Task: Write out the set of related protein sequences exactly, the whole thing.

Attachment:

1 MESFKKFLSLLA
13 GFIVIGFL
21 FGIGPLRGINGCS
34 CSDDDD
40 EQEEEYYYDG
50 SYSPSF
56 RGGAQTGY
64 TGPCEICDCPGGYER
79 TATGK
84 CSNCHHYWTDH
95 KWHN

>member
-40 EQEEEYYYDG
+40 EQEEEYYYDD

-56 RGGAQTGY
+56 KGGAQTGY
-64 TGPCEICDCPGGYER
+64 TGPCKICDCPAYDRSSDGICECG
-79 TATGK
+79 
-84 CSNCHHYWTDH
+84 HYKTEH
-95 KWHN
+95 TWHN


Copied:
1 MESFKKFLSLLA
13 GFIVIGFL
21 FGIGPLRGINGCS
34 CSDDDD
40 EQEEEYYYDG
50 SYSPSF
56 RGGAQTGY
64 TGPCEICDCPGGYER
79 TATGK
84 CSNCHHYWTDH
95 KWHN

>member
-40 EQEEEYYYDG
+40 EQEEEYYYDD

-56 RGGAQTGY
+56 KGGAQTGY
-64 TGPCEICDCPGGYER
+64 TGPCKICDCPAYDRSSDGICECG
-79 TATGK
+79 
-84 CSNCHHYWTDH
+84 HYKTEH
-95 KWHN
+95 TWHN